Facial expressions analysis serve as crucial indicators of an individual’s emotional state, pivotal in psychotherapy for gauging momentary feelings. Psychiatrist Paul Ekman’s 1970s system standardized the decoding of basic human emotions like happiness, sadness, and disgust through facial cues.
Martin Steppan, a psychologist in Switzerland at the University of Basel, notes the widespread adoption of the Ekman system in psychoactive research, acknowledging its prevalence.
However, decoding facial cues demand considerable time. Consequently, many specialists explore alternative methods—like skin electrical oscillations—to gauge emotional shifts in patients during psychotherapy sessions and studies.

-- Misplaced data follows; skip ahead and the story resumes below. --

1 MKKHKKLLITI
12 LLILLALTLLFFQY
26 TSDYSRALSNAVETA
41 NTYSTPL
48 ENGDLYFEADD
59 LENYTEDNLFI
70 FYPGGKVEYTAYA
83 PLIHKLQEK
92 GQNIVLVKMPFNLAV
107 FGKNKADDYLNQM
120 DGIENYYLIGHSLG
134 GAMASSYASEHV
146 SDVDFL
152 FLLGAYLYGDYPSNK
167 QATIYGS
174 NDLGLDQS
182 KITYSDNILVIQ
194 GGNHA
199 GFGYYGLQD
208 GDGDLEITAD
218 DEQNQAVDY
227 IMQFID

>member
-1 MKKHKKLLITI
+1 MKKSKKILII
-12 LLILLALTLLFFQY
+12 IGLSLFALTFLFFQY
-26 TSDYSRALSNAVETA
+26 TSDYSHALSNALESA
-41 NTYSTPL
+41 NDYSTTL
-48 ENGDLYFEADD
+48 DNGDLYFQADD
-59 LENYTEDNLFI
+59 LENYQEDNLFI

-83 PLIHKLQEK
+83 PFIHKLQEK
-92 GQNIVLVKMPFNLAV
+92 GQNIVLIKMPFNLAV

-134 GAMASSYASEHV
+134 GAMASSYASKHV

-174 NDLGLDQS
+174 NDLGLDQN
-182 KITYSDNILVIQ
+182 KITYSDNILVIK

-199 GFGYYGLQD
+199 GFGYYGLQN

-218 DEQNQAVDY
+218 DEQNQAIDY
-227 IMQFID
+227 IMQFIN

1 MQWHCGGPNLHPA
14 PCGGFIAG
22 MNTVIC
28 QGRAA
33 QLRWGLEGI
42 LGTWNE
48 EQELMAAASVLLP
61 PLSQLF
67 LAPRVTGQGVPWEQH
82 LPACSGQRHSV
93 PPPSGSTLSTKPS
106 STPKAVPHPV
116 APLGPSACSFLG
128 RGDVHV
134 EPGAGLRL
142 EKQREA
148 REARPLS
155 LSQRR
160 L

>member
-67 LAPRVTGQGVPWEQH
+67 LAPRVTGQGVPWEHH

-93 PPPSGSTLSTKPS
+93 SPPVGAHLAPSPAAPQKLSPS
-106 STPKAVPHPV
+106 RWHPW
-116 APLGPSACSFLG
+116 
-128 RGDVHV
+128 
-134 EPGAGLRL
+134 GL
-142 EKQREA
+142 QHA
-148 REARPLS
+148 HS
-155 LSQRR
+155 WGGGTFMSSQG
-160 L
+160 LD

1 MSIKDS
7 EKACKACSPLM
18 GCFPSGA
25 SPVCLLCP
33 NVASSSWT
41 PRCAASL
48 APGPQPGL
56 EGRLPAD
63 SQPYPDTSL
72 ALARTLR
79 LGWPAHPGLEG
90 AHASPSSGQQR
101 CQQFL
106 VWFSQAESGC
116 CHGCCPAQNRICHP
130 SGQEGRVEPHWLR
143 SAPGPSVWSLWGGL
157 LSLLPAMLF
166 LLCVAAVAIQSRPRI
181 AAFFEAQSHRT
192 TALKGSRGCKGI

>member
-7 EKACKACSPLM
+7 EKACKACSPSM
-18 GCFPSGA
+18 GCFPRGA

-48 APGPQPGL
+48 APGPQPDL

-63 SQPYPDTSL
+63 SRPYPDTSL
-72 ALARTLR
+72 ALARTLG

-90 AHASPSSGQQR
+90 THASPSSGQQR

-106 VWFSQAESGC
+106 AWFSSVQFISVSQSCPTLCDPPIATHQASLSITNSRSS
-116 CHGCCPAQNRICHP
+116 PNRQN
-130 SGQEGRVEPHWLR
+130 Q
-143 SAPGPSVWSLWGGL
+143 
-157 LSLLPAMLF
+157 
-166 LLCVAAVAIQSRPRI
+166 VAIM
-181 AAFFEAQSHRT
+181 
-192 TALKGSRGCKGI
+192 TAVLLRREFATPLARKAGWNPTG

The aim behind uploading over 30,000 facial expression photos is to recognize six fundamental emotions: fear, sadness, anger, disgust, amazement, and happiness. It is based on video analyses from twenty-three patients’ psychiatric sessions at the Center for Computer Science at the University of Basel.
Martin Steppan, speaking to the “Medical Express” website focusing on medical research, elaborates that the AI system has been trained using over 950 hours of psychiatric patient video recordings.
The outcomes of the study are remarkable. The AI’s analyses aligned with those of three trained psychiatrists, even detecting fleeting facial expressions—like a passing smile or a momentary expression of disgust—that clinicians might overlook.
The researcher believes the AI system’s credibility in capturing facial expressions as an emotional metric positions it as a crucial tool for both research and treatment.
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